Thursday, December 29, 2011

Dear Washington Post: Ron Paul Is NOT a Champion of Civil Liberty (Updated)



[This article is now on Huffington Post.]

Washington Post "factchecker" Josh Hicks gives Ron Paul high marks for consistency. Hicks claims that Paul's proposals and voting record are 100% consistent with his political rhetoric. This conclusion, however, is woefully incorrect.

Ron Paul (along with his many fans) describes himself as a champion of civil liberties. Paul also embraces an extremely narrow conception of federal power. These two positions, however, do not always co-exist peacefully.  Consequently, Paul has sponsored legislation that would imperil the very civil liberties he claims to endorse.

Consider for example Paul's sponsorship of the We the People Act. This bill, if passed, would have dreadful consequences for the protection of civil liberties. The proposal would prohibit the federal courts, including the Supreme Court, from deciding cases challenging state laws that implicate:

1. the free exercise or establishment of religion;

2. the right of privacy, including issues of sexual practices, orientation, or reproduction; or

3. the right to marry without regard to sex or sexual orientation where based upon equal protection of the laws.

The proposal would also prohibit the federal courts from issuing rulings that "interfere[] with the legislative functions or administrative discretion of the states." Also, the bill, if passed, would "negate[] as binding precedent on the state courts any federal court decision that relates to an issue removed from federal jurisdiction by this Act."

Let's sort through the legalese. The bill would curtail civil liberties in several ways. First, it would remove all cases involving freedom of religion and the establishment of religion from the federal courts. This could harm liberty in a couple of ways. For example, if a state infringed an individual's or church's right to exercise religion, the federal courts could not intervene to redress the wrong. Only state courts could do so. On the other hand, if an individual claimed that the state had unlawfully subjected him or her to religious practice (say, by mandating that a student pray a Christian prayer in school or profess a belief in god), that individual could not pursue redress in the federal courts.  Because states still violate these constitutional rights, Paul's proposal would allow these practices to remain in place, unless state courts sided with plaintiffs.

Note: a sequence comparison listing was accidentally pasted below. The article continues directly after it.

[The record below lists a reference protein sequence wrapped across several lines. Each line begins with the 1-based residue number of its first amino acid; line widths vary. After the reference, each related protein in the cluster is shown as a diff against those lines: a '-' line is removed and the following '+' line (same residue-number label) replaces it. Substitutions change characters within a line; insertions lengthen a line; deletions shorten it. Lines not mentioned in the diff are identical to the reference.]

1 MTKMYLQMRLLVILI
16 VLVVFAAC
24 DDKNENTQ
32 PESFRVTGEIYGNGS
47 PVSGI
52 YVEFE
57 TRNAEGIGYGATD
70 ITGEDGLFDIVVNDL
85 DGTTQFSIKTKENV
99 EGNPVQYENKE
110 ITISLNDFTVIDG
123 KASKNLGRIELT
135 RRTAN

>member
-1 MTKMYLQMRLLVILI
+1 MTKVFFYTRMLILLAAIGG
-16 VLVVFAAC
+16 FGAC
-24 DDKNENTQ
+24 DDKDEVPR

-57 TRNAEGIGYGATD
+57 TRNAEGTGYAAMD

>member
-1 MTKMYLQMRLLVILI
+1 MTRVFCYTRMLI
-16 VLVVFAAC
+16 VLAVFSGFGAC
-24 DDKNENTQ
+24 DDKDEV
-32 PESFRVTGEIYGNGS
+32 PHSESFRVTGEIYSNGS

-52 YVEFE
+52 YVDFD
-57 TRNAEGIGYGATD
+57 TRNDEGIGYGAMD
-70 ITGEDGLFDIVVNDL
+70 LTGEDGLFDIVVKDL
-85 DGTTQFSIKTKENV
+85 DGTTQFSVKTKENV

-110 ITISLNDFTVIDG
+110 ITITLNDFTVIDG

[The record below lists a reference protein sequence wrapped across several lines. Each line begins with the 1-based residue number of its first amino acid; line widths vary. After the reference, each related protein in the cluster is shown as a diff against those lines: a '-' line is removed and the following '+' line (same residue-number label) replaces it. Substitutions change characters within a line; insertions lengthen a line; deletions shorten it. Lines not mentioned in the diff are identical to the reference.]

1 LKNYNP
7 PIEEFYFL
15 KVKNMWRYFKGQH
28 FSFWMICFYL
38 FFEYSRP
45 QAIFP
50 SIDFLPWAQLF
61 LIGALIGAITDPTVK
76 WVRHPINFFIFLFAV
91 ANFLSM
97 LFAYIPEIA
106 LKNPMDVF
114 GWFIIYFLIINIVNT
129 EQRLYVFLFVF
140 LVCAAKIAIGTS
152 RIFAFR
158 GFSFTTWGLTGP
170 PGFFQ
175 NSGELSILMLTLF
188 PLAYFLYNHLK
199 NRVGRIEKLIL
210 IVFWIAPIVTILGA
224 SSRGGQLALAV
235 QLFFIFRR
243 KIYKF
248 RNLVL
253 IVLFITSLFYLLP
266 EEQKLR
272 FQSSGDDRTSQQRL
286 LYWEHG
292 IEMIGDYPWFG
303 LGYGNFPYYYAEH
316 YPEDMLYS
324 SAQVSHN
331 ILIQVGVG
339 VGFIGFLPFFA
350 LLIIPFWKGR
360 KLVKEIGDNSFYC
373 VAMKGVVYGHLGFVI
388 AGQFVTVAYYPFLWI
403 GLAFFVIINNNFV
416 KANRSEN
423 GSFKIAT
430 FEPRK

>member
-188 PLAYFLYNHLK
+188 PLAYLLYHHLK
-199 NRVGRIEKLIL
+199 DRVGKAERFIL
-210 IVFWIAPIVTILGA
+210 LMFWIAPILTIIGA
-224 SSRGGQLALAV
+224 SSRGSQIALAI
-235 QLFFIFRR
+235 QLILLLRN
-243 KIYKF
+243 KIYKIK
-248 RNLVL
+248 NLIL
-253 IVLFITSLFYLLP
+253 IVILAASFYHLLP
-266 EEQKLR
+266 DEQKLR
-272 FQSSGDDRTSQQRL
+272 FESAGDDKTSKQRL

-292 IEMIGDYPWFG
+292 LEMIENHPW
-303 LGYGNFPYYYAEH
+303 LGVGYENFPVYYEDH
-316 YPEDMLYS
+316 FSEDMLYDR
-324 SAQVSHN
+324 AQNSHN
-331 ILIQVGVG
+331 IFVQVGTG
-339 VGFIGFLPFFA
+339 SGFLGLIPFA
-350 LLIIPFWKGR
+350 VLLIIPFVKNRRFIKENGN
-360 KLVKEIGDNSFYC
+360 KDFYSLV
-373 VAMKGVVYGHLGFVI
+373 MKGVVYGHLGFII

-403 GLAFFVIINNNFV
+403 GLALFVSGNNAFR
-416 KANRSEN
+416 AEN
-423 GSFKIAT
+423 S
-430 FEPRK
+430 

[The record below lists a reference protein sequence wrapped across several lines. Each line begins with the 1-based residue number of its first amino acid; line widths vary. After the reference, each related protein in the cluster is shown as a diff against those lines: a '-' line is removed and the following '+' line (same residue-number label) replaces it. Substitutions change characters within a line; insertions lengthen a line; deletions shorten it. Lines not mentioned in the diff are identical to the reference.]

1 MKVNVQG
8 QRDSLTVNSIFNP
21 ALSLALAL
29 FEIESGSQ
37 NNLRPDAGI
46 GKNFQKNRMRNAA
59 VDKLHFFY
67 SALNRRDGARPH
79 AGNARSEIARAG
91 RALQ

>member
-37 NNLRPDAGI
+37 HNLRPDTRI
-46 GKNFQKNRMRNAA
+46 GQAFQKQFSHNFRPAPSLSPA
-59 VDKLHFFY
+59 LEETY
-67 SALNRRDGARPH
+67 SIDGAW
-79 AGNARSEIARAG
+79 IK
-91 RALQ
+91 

The bill's most dangerous provision would strip the federal courts of jurisdiction in right of privacy cases. The Supreme Court has held that the Constitution establishes a right of privacy. This is great example of libertarianism. Unless individual behavior harms another person or the public, then the government needs a pressing reason for regulating it. Although the right of privacy protects individual liberty, Paul would keep the federal courts out of this important constitutional area.

As a consequence, federal courts could not decided the constitutionality of state laws that unlawfully regulate (or even prohibit) the use of contraception, restrict or ban abortion, or that deny marriage to same-sex couples. States could also ban adult consensual oral sex, anal sex, premarital sex and a host of other practices that fall within the right of privacy without any check from the federal courts.

Furthermore, the portion of the bill that would negate the applicability of any precedent prohibited by the statute would mean the immediate demise of Roe v. Wade -- a case that Paul the purported libertarian opposes. It would also mean that many other important rulings, such as cases protecting parental rights, family privacy, the right to marry, and the right to refuse medical treatment would suddenly lose all value as precedent in cases challenging state laws.